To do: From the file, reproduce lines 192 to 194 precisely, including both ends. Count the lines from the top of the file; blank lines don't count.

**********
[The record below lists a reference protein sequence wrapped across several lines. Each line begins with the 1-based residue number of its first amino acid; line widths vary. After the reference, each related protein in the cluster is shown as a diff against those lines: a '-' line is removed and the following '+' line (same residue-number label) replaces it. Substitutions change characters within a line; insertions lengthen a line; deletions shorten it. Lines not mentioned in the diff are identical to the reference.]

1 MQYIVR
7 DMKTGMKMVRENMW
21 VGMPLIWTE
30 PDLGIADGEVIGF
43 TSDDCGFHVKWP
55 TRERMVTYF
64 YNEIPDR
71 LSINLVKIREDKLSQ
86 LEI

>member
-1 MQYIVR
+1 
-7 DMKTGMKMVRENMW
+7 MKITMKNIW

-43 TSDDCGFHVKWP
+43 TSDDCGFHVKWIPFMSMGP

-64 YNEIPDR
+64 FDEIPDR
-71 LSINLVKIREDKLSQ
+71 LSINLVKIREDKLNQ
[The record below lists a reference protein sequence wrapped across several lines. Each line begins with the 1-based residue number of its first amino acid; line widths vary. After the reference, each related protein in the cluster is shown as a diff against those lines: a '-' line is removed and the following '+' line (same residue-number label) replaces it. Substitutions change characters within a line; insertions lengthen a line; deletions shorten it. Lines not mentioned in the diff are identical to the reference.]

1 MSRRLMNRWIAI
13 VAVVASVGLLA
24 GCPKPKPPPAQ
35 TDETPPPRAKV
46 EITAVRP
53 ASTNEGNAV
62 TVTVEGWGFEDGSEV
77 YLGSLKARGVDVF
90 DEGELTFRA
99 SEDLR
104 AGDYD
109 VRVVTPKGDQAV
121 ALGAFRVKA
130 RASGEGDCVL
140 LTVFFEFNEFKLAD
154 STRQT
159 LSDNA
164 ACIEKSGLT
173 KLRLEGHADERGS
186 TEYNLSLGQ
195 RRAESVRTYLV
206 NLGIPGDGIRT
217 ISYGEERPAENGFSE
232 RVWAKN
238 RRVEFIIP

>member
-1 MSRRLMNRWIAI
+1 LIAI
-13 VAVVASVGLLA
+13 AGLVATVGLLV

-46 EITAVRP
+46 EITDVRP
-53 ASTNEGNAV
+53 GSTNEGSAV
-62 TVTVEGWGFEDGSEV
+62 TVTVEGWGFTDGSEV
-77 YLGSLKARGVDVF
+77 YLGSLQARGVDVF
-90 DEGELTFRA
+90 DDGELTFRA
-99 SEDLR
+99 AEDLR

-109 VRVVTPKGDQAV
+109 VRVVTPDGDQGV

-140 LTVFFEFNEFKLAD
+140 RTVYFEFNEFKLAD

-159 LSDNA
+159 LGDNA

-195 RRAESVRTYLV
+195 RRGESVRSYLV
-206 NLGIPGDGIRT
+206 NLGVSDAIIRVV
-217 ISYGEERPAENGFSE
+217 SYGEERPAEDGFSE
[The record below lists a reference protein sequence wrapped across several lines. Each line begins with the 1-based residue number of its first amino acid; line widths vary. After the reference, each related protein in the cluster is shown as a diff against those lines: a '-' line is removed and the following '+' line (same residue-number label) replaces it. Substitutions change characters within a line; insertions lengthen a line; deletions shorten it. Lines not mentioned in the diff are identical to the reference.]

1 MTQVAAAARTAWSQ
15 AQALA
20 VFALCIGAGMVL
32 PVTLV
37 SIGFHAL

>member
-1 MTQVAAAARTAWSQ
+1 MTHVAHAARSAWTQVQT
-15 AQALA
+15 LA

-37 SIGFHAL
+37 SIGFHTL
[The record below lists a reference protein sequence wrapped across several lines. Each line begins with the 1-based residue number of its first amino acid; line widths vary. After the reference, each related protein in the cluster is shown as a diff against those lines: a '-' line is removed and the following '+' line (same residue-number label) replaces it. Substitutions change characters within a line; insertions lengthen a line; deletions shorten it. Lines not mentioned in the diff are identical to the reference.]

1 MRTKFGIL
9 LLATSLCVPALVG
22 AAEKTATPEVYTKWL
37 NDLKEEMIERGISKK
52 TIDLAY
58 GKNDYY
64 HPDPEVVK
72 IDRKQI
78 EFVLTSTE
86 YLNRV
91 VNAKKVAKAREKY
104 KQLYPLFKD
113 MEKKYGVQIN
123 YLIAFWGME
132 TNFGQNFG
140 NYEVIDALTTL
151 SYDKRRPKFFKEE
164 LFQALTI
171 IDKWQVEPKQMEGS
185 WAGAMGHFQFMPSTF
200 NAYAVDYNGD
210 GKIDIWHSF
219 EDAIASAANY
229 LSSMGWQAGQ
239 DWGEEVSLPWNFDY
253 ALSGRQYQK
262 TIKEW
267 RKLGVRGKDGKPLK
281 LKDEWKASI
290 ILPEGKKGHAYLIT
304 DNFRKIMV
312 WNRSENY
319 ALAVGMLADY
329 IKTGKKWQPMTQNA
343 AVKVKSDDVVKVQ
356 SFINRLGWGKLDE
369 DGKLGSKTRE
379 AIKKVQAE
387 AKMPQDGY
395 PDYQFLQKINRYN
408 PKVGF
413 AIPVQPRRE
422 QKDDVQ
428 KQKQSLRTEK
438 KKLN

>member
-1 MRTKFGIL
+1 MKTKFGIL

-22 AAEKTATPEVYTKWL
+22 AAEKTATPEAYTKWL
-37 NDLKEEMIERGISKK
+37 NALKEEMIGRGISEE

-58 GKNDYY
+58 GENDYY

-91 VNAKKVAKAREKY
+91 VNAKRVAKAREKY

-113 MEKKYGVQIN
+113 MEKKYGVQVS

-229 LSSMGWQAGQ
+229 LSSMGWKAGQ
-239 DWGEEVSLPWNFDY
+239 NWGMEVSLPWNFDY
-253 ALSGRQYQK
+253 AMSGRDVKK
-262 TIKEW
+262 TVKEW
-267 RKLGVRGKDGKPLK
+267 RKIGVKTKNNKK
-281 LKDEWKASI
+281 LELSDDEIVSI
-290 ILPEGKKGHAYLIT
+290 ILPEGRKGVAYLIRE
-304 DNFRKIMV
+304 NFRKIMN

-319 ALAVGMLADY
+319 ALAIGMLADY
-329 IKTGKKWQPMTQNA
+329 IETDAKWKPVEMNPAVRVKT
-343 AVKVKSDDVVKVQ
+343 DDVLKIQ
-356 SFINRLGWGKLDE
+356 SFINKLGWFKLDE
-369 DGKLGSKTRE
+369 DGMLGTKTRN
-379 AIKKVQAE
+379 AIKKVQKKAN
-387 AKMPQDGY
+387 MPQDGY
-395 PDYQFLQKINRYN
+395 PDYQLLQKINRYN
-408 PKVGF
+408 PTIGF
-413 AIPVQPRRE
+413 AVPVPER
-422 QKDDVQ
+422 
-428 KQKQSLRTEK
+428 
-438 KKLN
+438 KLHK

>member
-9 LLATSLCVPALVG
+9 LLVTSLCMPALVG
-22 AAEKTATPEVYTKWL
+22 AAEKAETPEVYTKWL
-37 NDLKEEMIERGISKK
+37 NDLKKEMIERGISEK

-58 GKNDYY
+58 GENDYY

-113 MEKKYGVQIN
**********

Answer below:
-9 LLATSLCVPALVG
+9 LLVTSLCMPALVG
-22 AAEKTATPEVYTKWL